#DayZero: Cape Drought To Be Declared National Disaster

Emergency funding to stave off the dreaded Day Zero, when the taps in Cape Town will run dry, could be more easily accessed should the national government declare the drought in many of South Africa’s provinces a national disaster.

The meeting of the inter-ministerial task team meeting on the drought and water scarcity has announced this process could be finalised soon, with a declaration of a national disaster possible by Valentine’s Day, February 14.

“Currently, efforts are underway to classify the drought as a national disaster,” Minister of Co-operative Governance and Traditional Affairs Des van Rooyen said.

“This process will be finalised on or before 14 February 2018. This will legally assign the responsibility to the national executive to coordinate the disaster, while a declaration is being considered to be finalized within a period of a month.

“The declaration will empower the Minister or his Delegate to issue Regulations and/or Directives in dealing with the drought disaster. We are convinced that this will enhance current measures to deal with the disaster. It will also ensure that provinces, which are not currently declared, can be covered through measures to prevent and mitigate against the drought situation.”

Van Rooyen said the drought in the Cape Provinces (Western, Northern and Eastern Cape) was having a “profound negative impact” on the economies of the affected provinces.

“Recent reports indicate that the tourism sector in these areas is feeling the shock particularly in the Western Cape. These points to the multi-dimensional negative impacts of the prevailing drought and the negative effects it has on our developmental aspirations. Government can therefore not sit idle while the situation deteriorates.

“To this effect, the Inter Ministerial Task Team (IMTT) on drought and water scarcity (as established in 2015) has been actively championing integrated efforts to ensure that the country responds effectively to the drought situation. This IMTT reports and provides updates to the relevant Portfolio Committees regularly,” Van Rooyen said.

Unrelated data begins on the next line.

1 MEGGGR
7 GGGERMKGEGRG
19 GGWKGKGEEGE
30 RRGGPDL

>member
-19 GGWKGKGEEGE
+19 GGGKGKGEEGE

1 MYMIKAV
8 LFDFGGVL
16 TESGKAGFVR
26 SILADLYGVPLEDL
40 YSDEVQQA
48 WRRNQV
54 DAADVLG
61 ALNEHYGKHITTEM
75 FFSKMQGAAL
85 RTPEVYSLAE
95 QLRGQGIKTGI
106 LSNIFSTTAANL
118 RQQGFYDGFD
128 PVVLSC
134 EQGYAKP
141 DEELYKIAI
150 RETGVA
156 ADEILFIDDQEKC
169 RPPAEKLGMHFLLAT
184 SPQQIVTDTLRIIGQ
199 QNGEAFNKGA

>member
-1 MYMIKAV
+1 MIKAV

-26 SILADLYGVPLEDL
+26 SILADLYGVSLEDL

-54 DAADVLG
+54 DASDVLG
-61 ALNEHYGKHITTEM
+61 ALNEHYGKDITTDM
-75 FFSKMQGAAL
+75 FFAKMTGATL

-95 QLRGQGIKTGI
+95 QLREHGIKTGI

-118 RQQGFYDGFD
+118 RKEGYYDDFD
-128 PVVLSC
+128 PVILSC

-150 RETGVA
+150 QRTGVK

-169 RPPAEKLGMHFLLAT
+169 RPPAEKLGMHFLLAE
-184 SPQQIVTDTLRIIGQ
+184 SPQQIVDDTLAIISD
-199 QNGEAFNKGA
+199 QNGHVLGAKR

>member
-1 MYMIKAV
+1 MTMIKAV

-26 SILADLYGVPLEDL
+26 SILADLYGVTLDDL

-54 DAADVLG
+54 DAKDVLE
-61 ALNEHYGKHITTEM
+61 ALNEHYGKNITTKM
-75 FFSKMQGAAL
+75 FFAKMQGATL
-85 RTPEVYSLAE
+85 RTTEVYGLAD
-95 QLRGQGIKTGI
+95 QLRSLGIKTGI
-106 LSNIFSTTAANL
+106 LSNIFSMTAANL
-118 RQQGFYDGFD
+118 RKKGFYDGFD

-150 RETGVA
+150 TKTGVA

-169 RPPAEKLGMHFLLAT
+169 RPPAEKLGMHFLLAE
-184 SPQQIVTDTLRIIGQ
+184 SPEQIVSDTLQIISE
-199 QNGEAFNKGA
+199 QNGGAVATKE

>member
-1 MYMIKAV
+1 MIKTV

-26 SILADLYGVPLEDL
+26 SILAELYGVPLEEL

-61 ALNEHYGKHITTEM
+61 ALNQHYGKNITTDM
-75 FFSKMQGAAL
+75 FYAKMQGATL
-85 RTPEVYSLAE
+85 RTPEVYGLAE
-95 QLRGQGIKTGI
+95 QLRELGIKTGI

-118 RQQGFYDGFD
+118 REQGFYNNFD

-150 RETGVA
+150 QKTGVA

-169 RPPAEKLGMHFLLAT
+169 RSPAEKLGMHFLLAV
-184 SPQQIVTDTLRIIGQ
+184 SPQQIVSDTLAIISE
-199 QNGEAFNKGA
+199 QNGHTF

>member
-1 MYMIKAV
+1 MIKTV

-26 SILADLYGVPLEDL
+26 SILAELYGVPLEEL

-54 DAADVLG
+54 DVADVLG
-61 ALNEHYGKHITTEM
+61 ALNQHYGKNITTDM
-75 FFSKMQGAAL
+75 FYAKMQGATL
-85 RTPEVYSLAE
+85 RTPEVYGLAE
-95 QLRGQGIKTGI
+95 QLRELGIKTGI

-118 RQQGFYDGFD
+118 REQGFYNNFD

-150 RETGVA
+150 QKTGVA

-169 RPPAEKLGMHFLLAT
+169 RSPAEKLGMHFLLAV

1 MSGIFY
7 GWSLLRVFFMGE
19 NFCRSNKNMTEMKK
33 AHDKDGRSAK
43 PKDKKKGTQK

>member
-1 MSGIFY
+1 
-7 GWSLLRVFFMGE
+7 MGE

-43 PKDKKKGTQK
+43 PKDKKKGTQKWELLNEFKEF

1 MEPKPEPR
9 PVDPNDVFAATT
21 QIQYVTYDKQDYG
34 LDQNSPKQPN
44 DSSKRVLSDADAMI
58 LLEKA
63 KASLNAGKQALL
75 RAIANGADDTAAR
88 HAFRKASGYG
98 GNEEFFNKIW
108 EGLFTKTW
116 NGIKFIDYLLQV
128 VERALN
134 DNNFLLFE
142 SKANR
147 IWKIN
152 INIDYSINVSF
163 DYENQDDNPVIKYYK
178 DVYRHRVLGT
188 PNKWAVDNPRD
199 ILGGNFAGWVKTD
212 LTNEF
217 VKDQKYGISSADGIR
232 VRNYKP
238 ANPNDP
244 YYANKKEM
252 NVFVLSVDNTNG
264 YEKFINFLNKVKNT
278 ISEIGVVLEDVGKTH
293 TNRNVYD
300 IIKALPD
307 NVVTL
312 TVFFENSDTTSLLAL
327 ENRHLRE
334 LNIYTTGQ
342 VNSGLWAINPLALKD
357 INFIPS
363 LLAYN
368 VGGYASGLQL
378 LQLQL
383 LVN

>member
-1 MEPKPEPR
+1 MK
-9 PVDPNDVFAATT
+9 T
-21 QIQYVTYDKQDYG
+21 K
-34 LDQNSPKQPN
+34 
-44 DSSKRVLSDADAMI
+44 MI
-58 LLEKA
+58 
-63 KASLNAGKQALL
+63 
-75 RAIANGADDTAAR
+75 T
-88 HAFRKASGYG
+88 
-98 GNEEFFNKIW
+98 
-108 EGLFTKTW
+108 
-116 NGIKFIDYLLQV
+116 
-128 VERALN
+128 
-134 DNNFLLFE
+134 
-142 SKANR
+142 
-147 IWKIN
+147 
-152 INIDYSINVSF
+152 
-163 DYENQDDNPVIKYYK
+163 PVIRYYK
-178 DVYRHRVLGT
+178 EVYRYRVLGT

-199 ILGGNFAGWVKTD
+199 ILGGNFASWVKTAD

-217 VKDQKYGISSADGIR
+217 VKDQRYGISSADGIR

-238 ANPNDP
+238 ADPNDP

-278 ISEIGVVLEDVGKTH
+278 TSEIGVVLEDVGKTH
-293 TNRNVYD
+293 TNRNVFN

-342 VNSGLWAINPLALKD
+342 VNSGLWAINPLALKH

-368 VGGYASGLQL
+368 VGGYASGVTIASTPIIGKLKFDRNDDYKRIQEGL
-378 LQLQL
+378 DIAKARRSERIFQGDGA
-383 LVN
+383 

“Even as we are seized with the challenges of drought, it is important to note that there are three categories of our people that must be served equitably as part of the transformation agenda, notably:
a) Those that are yet to receive water
b) Those that have just received water – albeit minimal
c) Those that have access to water

“Above all that has been said, the drought situation cannot be examined in isolation from the primary development challenges facing the country,” Van Rooyen said.

He said current provincial dam levels made for grim reading.

Eastern Cape: 60.7%
Gauteng: 94.6%
Free State: 64.9%
Mpumalanga: 76.9%
KwaZulu-Natal: 52.6%
North West: 67.4%
Northern Cape: 76.2%
Limpopo: 65.3%
Western Cape: 23.7%
National: 59.6%

“Fellow South Africans, while we acknowledge that the drought has become a huge challenge, a number of measures have been implemented nationally and are bearing fruits,” Van Rooyen said.

“Those measures include:
a) Issuing of early warning messages on a regular basis;
b) Drilling and equipping of boreholes across all provinces;
c) The application of water restrictions to regulate use of water;
d) The provision of animal feed and fodder;
e) Water tankering in areas of severe need;
f) The promotion of the use of drought resistant cultivars;
g) Reduction of water usage by industries and other users such as crop farmers;
h) Change of timing of cultivation and irrigation, etc.
i) Desalination
j) Water conservation and demand management
k) Re-use optimisation

“In addition, an amount of R74.8 million was given to the Western Cape Province in August 2017 to deal with the situation. The only challenge is the slow pace of using the allocated funding that are geared to alleviate the impact of drought on particular sectors.”

The department of water affairs and sanitation would continue to monitor the levels of the 214 major dams, as this information is critical in understanding the situation around availability of water in the systems, he said.

“As South Africans, we are stronger when we are tested and together we can prevail over this challenge. Working together, we can save water,” Van Rooyen said.


Leave a Reply

Your email address will not be published. Required fields are marked *

Back to Top